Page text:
The Santa Monica, Calif., City Council on March 25 is scheduled to review recommendations covering the fate of Santa Monica Airport (SMO), including options for either partial or complete closure.
The Santa Monica Airport Commission last month approved a recommendation for the city council to approve an ordinance that would “starve” the airport of aviation businesses by permitting all the leases to expire on July 1, 2015, and requiring that new leases on the property be granted only to non-aviation entities, such as art galleries.
The airport commission’s recommendation is one of about a handful of short- and long-term steps that the city plans to discuss at the meeting. Others include the preparation of a preliminary conceptual plan of a smaller airport; look at efforts to minimize impacts of airport operations, such as zoning the airport land to be compatible with surrounding uses; revise airport tenant leases to ensure that “the airport does not again burden the general fund;” continue to seek public input and pursue city control over the use of airport land.
The deliberations over the future of SMO follow a recent decision by a U.S. District Court to dismiss a lawsuit by the city seeking control of the airport and possibly closing it after July 2015.has maintained that the city is bound by a post-World War II agreement – an Instrument of Transfer – to maintain the property as an airport or risk having the rights to the property revert to the federal government. The court agreed with FAA’s position that the city filed the lawsuit after the 12-year statute of limitations had passed for cases involving U.S. interests in property.
“For years, community members assumed that the city could close the Airport in 2015 when [a] 1984 agreement with the federal government will expire,” says a city memo on the March 25 meeting. “However, it is now clear that legal disputes about the city’s authority to close the airport will inevitably extend well beyond 2015, and their outcome is uncertain. And, beyond the legal controversies, some level of environmental assessment would likely be required to close all or part of the airport and that would take time.”
Regardless, city staff believe Santa Monica should lay the groundwork to prepare for a “complete or partial airport closure” if the opportunity arises. Staff is seeking city council approval to “begin formulating work plans related to possible closure.”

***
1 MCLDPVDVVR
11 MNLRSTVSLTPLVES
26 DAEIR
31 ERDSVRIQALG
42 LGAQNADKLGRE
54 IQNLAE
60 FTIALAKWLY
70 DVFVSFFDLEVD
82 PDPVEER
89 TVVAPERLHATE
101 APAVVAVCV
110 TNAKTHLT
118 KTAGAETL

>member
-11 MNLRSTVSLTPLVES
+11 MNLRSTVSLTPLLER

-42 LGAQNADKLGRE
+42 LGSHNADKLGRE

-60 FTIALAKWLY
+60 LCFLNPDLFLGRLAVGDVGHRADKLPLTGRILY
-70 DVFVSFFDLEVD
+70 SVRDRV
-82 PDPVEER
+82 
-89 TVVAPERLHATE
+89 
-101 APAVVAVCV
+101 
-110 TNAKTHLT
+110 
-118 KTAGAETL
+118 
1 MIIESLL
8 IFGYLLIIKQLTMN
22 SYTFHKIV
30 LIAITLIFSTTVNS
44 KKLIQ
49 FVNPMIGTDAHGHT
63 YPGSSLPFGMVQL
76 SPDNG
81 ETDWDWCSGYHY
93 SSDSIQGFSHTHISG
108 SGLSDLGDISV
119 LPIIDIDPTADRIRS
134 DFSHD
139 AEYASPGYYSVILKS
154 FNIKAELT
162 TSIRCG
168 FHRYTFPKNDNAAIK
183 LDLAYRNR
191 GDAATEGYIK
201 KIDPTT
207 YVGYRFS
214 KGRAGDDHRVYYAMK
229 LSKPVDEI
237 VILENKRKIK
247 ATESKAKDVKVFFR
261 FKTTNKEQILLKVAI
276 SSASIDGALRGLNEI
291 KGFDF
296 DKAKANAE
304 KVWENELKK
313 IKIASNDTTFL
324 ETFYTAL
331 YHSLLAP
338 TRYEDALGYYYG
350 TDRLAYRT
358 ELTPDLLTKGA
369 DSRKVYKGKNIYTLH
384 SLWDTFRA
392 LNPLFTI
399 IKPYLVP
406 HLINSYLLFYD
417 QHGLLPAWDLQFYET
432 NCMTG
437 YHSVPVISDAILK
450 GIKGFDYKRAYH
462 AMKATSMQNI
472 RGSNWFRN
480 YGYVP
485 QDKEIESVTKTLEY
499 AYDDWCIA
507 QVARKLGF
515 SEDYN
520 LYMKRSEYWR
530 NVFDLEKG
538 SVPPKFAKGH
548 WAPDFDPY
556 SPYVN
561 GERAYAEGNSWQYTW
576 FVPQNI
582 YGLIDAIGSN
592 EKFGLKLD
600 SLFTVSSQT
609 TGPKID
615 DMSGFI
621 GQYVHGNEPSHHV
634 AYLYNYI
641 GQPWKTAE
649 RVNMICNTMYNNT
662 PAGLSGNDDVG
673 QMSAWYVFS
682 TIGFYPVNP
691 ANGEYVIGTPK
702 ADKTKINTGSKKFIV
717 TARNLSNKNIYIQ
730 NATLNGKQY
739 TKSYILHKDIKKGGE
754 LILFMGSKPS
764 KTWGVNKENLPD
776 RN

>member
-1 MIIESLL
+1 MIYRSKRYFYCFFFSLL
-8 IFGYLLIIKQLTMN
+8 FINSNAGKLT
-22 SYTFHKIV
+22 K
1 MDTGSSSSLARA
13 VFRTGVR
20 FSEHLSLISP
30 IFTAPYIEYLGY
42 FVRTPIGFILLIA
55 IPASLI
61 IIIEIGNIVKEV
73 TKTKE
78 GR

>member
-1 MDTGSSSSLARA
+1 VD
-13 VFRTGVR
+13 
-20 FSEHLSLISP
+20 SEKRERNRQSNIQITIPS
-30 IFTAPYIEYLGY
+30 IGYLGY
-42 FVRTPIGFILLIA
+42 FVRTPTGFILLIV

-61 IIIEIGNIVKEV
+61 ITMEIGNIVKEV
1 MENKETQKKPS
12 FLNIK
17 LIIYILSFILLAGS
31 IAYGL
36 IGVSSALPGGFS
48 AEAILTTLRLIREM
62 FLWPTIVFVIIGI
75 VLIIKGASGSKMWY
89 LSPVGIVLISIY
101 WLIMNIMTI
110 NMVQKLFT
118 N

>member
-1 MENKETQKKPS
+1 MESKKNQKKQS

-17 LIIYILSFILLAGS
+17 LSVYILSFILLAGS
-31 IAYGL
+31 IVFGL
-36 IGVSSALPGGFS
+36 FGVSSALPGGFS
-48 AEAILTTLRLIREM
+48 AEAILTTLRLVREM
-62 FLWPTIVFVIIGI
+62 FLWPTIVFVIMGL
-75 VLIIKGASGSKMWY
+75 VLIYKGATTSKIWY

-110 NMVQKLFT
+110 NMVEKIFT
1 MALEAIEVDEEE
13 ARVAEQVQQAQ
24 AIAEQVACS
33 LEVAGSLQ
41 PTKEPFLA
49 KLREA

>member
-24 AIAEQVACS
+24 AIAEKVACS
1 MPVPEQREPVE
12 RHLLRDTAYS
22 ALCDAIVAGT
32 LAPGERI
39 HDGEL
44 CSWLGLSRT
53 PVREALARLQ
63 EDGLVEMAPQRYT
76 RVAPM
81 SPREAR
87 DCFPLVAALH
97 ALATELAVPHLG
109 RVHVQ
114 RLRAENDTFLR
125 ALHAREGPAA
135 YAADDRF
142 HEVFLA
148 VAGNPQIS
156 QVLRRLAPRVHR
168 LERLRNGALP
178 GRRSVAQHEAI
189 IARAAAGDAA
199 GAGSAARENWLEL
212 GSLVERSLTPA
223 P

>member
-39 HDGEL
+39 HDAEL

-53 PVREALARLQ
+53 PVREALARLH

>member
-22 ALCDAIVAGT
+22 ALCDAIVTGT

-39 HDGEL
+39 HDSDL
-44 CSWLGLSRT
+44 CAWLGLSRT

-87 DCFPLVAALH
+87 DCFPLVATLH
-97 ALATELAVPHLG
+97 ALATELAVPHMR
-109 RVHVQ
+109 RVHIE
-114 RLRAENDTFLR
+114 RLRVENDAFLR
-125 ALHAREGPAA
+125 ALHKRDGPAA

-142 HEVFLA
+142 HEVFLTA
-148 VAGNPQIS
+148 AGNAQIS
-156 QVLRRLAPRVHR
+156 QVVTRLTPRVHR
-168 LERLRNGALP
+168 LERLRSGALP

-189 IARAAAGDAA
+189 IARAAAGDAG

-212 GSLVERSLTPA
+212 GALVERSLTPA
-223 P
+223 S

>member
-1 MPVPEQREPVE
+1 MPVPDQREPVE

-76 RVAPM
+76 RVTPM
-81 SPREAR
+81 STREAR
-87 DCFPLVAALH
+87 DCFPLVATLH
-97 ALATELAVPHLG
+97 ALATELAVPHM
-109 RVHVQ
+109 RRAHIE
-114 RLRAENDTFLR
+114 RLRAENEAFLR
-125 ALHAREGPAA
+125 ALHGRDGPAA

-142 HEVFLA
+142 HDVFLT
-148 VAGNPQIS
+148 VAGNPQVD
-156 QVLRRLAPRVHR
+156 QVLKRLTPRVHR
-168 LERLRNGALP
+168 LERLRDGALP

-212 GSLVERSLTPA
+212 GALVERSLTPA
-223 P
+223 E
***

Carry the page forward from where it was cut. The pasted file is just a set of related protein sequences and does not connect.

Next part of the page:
These include conceptual renderings of a smaller airport that excludes a western parcel the city believes is not subject to the 1948 Instrument of Transfer agreement. It also includes assessment of on-site contamination that would be necessary for reuse of the land. The staff also wants to begin preparation for zoning the airport for alternate uses, “thereby asserting traditional local control over future land uses.”
Asserting such control, the memo states, would provide as much protection as possible for airport neighbors. The staff is seeking to specifically eliminate flight school leases because “flight school operations create significant and detrimental noise impacts on surrounding neighborhoods and afford a minimal benefit to the community.” The staff is also exploring the potential of limiting or eliminating fuel sales to protect against harmful environmental impacts, the memo adds.
Another option would be to revise leasing policies that would protect both the city’s revenue base and future options. Under this proposal, non-aviation tenants could receive a five-year lease with five one-year renewal options. Aviation tenants would be eligible for one-year leases with two one-year renewal options. “All renewal options would be at the city’s sole discretion,” the city says, adding, “This approach would afford enough stability to lessees to protect the city’s revenue stream during the next several years while the City focuses on achieving resolution of legal issues, mitigating adverse airport impacts, and preparing for potential reuse of the land.”
FAA is expected to watch the city’s actions closely. Randall Fiertz, who leads FAA’s Office of Airport Compliance and Management Analysis, had called the lawsuit a “very, very big case for everybody,” but said the decision was “only one stop in a big battle looming over our heads.”
As for the city’s latest efforts, the FAA says in a statement that it is not in a position to comment on the recommendations. But the agency adds, “In addition to the 1984 Settlement Agreement, the City and the U.S. have entered into numerous grant agreements which provide that the City must operate SMO as an airport for the use and benefit of the public. The City has also in the past recognized its continuing obligations under the Surplus Property Act to operate SMO as an airport.”
The Aircraft Owners and Pilots Association, meanwhile, has been urging airport supporters to actively educate the community about the value of the airport and clear up any misinformation that may be spread. Bill Dunn, AOPA vice president of airports, spoke to a recent meeting of the Santa Monica Airport Association to stress the importance of ensuring the public understands that the airport plays an important role in the community. He notes that the airport has an annual economic impact of more than $250 million and is home to 175 businesses that result in 1,500 jobs.
The association is concerned that airport opponents have a “free pass” to spread inaccurate information and “that needs to stop.”